Stereotactic Radiation Therapy for Prostate

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ASTRO issues new Model Policy for proton beam therapy

The American Society for Radiation Oncology (ASTRO) has issued a new Model Policy for proton beam therapy (PBT) that details which cancer diagnoses meet ASTRO’s evidence-based standards and should be covered by private insurers and Medicare.

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Stereotactic Body Radiation Therapy (SBRT) | Radiation Oncology ...

Questions and Answers

Is there any side effect of tomotherapy?My grandma was just given a tomotherapy. She’s 72 years old. The area of the tumour is on the lung. The stadium is 3A.

Posted by Om Jupri
[display_name id=”0″]TomoTherapy┬«, or Helical TomoTherapy, is a commercialized form of IMRT Intensity Modulated Radiation Therapy, which is a new type of radiation therapy delivery system. The Company was developed by Thomas Rockwell Mackie, Ph.D. And Paul Reckwerdt, B.S. At the University of Wisconsin.
The first clinical use of TomoTherapy was in 2003, there are now more than 100 sites across the United States and centers in Europe and Asia. Lung cancer, head and neck tumors, breast cancer, prostate cancer, stereotactic radiosurgery and stereotactic body radiotherapy are some examples of treatments commonly performed using TomoTherapy.
Please see Google search for more details on TomoTherapy.

How will the situation at Chalk River affect a person scheduled to have radiation therapy for prostate cancer?
Posted by samandella_sk
[display_name id=”0″]Hello. Good question.

The Chalk River problem really only affects the production of specific radio-isotopes which happen to be those used mostly in diagnostic tests, but less commonly in treatment. (One exception to this might be radioactive thyroid treatments or radio-labelled immuno-isotopes, but these are less common than the diagnostic scans.) In particular, for those in oncology (as I am) bone scans, MUGA scans, and thyroid scans are all affected.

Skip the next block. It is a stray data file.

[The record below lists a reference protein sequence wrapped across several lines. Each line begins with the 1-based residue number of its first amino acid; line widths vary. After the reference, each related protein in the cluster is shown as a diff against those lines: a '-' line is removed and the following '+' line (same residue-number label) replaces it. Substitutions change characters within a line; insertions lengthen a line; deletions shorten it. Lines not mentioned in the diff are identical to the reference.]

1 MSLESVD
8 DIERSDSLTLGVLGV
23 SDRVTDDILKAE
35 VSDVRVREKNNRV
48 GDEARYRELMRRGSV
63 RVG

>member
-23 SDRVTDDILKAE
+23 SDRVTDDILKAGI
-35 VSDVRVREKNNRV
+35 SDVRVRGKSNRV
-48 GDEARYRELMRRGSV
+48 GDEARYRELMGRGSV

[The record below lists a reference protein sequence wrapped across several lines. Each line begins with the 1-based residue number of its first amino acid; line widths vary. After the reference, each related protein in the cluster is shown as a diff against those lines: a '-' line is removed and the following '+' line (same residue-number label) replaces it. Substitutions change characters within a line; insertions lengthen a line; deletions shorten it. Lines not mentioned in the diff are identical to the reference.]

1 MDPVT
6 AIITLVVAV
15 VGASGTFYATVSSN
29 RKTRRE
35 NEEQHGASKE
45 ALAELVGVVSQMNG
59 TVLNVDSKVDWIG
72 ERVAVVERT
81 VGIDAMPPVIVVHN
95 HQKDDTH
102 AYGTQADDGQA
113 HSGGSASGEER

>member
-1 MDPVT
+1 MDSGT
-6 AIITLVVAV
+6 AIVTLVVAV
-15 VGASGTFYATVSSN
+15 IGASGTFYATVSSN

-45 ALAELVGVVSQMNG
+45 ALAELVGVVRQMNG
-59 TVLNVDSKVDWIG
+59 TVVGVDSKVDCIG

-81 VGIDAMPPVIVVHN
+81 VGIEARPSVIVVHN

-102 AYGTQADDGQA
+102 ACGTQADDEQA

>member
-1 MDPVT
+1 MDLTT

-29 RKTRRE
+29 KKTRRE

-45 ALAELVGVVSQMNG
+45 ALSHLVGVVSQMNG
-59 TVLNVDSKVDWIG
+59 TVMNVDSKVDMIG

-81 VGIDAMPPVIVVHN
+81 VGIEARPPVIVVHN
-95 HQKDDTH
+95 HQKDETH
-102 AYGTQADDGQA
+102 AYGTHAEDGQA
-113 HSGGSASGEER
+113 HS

For a person who has already been fully assessed and is planned for radiation treatment this is irrelevant. Radiation treatments will not be affected as they (almost always) use linear accelerators to produce their radiation and not radio-isotopes. In short, radiation treatments will continue as normal.

Prostate cancer patients who may be affected are those who are more recently diagnosed but have not yet had all the necessary tests. In particular those patients who would normally require a bone scan prior to treatment. Note that this is not most prostate cancer patients who are now low-risk patients who do not require a bone scan. Higher risk/more aggressive disease however where getting a scan remains important to decide what the best treatment is will be forced to decide whether to assume the scan will be negative and treat accordingly or wait into the new year when we hope that a new source of isotopes will be found and perform the bone scan then.

Hope this helps.…

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